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Submission + - US physicists fight to save neutrino experiment (

ananyo writes: The future of a pioneering project to study the lightest matter particles known was thrown into jeopardy last week (, when officials at the US Department of Energy (DOE) announced that they were reluctant to fund the Long-Baseline Neutrino Experiment ( in its current form. The experiment's leaders will meet this week at Fermilab in Batavia, Illinois, to discuss ways to allay the agency's concerns.
The LBNE would use more than 30,000 tonnes of liquid argon housed 1,480 metres underground in the Homestake Mine near Lead, South Dakota, to detect a beam of neutrinos or antineutrinos sent from Fermilab, 1,300 kilometres away. The experiment would measure the rates at which neutrinos and antineutrinos oscillate between their three different types, or flavours, and so test a hypothesized asymmetry between matter and antimatter ( Detecting asymmetry could explain why there is so much more matter than antimatter in our Universe.
At a cost of between US$1.2 billion and $1.5 billion, the LBNE was expected to come online in 2022–24, and to have a construction budget peaking at roughly $200 million per year. But that is now considered too great a slice of the DOE’s annual high-energy physics budget, which was cut by $6 million to $757 million in US President Barack Obama’s 2013 budget request (


Submission + - James Cameron's Solo Dive to Deepest Spot on Earth (pics) (

An anonymous reader writes: ames Cameron, director of epic films like Avatar, Titanic, The Terminator 1 and 2 and Aliens, happens to have a bit of a love affair with the ocean. So much so that he decided to make a solo dive to plume its deepest depths.

Driving his own custom submarine called the ‘DEEPSEA CHALLENGER’, Cameron descended 35,756 feet, or 6.77 miles, to the deepest discovered spot on the bottom of the ocean, known as the ‘Challenger Deep.” His dive was part of ‘DEEPSEA CHALLENGE’ (they love their capitals in oceanography, apparently), an ocean exploration initiative by National Geographic, Rolex and Cameron. His dive makes him the first person to ever make the dive solo and only the second to ever make a manned dive.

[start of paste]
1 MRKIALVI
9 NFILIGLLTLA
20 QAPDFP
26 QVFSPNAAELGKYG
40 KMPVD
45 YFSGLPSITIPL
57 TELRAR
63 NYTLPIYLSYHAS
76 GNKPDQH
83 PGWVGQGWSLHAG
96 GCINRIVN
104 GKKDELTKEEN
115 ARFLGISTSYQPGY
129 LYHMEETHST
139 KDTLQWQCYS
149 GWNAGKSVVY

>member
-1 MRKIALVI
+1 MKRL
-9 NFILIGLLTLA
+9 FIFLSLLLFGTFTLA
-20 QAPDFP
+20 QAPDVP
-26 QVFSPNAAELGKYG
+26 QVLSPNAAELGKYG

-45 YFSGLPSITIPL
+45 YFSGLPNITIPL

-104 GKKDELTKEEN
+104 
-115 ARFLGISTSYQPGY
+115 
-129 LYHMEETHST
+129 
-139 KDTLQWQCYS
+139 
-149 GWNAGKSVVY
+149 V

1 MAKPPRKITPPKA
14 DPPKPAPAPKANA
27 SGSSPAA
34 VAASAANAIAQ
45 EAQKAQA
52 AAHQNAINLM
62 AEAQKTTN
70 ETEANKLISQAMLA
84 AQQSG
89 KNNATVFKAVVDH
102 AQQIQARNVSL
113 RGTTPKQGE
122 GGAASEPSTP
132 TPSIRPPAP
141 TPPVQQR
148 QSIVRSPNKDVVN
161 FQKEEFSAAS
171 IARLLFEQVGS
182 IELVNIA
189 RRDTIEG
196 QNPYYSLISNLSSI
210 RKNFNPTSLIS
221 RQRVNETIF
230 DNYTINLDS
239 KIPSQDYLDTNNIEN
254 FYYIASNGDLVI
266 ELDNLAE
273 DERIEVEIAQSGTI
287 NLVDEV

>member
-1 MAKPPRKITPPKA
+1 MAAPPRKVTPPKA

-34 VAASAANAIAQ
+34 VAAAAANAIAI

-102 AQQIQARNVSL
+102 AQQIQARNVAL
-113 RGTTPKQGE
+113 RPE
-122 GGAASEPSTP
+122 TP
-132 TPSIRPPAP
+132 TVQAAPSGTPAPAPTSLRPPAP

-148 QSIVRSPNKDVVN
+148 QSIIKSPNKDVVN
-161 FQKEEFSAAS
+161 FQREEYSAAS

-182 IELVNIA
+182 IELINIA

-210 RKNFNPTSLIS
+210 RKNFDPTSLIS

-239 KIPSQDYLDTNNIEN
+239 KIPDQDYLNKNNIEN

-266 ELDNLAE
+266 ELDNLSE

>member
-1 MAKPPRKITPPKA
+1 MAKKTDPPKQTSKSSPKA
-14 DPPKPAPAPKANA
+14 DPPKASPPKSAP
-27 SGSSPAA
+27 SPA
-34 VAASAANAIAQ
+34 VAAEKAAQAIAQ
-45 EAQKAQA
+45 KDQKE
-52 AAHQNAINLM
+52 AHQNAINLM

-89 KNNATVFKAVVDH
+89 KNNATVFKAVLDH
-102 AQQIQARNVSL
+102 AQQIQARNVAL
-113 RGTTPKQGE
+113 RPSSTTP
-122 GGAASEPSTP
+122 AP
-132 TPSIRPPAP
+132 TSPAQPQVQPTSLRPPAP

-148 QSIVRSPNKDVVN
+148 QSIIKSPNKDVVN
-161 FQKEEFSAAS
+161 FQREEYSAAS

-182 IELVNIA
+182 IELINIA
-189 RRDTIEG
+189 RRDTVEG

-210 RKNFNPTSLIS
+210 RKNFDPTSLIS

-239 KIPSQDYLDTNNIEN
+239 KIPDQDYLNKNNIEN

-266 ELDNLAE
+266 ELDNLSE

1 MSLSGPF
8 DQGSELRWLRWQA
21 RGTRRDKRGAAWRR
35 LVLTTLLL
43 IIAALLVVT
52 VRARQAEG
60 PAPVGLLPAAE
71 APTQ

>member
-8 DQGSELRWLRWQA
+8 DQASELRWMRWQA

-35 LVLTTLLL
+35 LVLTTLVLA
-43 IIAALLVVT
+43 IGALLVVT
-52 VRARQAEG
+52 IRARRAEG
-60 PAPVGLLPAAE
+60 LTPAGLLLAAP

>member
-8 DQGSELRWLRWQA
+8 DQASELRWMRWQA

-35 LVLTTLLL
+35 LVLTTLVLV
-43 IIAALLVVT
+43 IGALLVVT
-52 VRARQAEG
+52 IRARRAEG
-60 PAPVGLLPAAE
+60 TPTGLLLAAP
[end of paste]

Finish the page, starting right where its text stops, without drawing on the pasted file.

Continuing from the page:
Submission + - Ask Slashdot: How to Get Better Developers out of less-than Average Ones (

An anonymous reader writes: I've asked this before in other places, and I'm now turning to you guys to see what sort of advice you can offer.
Some background: I'm a project manager at an offshore company. I don't get to choose the people I work with (can't hire or fire people). We are using all sorts of methodologies (agile, scrum, waterfall, RUP, you-name-it). We are holding both weekly and milestone meetings in which we are trying to learn what went wrong/right. So,this is not a question of motivation (my employer is paying them more than fair, they get full employment benefits, etc ), nor one of simply teaching them new skills. This is more about addressing a problem within the mind-set of the average developer.
I've worked with a lot of people both good and bad during the years. There were a few of them exceptional, but most of them were less-than average. Most of the times I'm usually confronted with guys that are getting stuck way to often, guys that are skipping solutions as they are not careful enough to see past their own coding mistakes and guys that are simply drifting away from the tasks to wherever their day-dream takes them.
I was wondering if (and how) can they be determined to properly pay attention to their work, to be able to determine solutions and to unstuck themselves without me having to check on their work 24/7.
I would really love to worry myself that I'm intervening in their work too much, that I'm always giving them the solution without letting them think. But at this point, I can't see this happening

Some ways I've been suggested to try so far are:
1. Make them read “Addison Wesley – Pragmatic Programmer”
  and "Clean Code: A Handbook of Agile Software Craftsmanship" – hold periodic meetings for each chapter and discuss what they have learned so far.
2. Hold some sort of "Quick&Great Code of the Week competition", using a new/unknown language for implementation – given that this would be a new language for everyone, this should give me/us an idea over who is missing what.
3. Get the rest of the management team to analyze "a great TED talk about motivation by Dan Pink" and see if we find anything that works for further motivating them.

So, I'm now wondering: is there anything else? would this approach work?

"All the people are so happy now, their heads are caving in. I'm glad they are a snowman with protective rubber skin" -- They Might Be Giants